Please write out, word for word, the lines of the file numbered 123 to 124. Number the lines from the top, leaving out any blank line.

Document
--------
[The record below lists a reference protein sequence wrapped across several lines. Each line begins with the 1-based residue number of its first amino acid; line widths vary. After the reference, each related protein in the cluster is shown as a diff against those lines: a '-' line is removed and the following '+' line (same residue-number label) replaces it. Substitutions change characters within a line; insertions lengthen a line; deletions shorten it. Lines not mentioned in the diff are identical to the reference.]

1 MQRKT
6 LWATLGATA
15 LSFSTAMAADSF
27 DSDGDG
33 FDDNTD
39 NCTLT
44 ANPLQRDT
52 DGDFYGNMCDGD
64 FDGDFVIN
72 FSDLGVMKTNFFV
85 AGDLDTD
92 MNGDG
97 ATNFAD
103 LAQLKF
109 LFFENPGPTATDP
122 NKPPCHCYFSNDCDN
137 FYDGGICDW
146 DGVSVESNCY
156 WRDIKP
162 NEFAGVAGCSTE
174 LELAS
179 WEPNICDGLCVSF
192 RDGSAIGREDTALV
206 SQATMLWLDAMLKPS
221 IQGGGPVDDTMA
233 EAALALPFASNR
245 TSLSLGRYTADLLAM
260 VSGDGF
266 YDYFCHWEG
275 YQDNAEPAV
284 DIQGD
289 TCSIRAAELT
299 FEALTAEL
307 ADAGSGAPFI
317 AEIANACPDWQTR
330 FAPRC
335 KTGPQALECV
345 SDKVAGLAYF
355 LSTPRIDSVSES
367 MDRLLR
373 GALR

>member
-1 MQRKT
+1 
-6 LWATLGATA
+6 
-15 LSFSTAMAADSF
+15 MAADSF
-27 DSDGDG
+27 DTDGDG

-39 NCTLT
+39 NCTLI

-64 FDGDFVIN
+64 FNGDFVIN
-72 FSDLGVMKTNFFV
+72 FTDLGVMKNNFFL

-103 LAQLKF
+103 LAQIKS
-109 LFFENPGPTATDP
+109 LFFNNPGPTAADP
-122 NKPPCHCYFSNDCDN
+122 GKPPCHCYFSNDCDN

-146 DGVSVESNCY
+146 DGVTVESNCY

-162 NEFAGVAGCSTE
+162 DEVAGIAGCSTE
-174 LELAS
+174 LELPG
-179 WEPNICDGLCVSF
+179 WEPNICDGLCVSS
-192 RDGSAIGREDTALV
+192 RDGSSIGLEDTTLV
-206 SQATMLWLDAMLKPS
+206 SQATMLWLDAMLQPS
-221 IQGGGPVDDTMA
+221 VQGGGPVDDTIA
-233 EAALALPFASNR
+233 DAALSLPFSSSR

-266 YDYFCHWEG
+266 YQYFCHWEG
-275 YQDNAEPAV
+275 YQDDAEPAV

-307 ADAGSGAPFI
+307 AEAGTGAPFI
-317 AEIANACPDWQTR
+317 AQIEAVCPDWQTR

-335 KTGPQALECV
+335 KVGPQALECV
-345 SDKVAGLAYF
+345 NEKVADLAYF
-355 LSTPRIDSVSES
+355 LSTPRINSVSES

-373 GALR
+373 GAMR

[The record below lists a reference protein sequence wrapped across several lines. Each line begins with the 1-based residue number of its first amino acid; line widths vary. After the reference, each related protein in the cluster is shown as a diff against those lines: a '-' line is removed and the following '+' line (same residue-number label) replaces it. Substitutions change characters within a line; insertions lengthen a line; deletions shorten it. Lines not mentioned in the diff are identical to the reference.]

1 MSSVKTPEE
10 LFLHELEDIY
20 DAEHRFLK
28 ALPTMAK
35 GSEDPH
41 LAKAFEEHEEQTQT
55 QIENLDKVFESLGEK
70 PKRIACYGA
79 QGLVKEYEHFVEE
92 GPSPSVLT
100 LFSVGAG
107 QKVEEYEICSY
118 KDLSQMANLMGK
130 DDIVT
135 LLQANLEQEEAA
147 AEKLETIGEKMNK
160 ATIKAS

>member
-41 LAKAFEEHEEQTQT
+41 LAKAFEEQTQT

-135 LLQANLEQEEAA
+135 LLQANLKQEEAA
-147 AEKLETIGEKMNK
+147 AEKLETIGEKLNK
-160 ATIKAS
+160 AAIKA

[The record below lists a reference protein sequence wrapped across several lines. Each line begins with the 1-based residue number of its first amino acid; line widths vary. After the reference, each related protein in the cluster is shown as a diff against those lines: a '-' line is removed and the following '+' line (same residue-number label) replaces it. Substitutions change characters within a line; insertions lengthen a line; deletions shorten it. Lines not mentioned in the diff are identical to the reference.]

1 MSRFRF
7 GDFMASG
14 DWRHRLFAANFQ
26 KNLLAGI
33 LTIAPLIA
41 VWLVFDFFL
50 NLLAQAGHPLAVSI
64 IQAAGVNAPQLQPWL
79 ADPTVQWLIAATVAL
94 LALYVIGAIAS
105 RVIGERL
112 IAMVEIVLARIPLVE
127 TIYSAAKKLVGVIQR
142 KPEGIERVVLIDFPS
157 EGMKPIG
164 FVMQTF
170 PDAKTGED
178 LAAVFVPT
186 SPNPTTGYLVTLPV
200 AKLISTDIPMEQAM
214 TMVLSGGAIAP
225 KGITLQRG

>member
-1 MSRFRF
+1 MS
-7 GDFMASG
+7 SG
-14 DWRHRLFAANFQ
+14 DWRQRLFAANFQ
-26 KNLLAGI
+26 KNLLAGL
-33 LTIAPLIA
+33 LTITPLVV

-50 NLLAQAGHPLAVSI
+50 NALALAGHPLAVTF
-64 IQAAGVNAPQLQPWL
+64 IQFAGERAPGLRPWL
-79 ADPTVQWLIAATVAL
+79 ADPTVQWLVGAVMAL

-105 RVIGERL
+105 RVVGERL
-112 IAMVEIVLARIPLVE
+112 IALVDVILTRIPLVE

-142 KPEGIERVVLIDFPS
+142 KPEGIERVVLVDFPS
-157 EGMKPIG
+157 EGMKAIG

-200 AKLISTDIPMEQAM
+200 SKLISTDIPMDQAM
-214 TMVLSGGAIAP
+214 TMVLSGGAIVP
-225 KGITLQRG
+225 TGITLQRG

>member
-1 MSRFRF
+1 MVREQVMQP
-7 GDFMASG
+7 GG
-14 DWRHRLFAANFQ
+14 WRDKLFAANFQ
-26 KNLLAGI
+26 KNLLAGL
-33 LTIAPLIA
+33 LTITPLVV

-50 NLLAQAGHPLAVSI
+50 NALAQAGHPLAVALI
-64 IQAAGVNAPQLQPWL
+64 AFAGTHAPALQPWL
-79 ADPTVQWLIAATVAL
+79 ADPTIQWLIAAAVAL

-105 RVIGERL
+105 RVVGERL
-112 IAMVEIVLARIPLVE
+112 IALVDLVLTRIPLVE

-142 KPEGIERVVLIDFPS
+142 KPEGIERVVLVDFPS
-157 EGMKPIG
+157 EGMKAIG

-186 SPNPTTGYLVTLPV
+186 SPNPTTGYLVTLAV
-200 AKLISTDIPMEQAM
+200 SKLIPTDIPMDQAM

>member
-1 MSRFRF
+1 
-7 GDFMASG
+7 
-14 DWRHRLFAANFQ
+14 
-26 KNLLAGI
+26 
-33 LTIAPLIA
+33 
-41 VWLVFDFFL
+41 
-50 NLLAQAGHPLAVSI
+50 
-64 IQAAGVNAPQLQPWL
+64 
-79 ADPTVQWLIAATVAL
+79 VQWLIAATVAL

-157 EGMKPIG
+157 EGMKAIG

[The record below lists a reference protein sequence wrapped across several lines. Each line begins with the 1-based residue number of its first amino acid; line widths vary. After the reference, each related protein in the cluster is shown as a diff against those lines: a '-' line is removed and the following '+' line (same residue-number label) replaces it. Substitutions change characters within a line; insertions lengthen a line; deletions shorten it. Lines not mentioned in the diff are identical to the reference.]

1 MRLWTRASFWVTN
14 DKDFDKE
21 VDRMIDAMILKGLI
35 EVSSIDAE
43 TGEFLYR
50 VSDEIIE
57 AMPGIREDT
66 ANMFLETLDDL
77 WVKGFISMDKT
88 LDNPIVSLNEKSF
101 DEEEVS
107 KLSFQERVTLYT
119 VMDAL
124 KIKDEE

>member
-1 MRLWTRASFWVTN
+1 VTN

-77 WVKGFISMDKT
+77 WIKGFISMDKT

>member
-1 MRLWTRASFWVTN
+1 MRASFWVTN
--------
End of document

[The record below lists a reference protein sequence wrapped across several lines. Each line begins with the 1-based residue number of its first amino acid; line widths vary. After the reference, each related protein in the cluster is shown as a diff against those lines: a '-' line is removed and the following '+' line (same residue-number label) replaces it. Substitutions change characters within a line; insertions lengthen a line; deletions shorten it. Lines not mentioned in the diff are identical to the reference.]

1 MSRFRF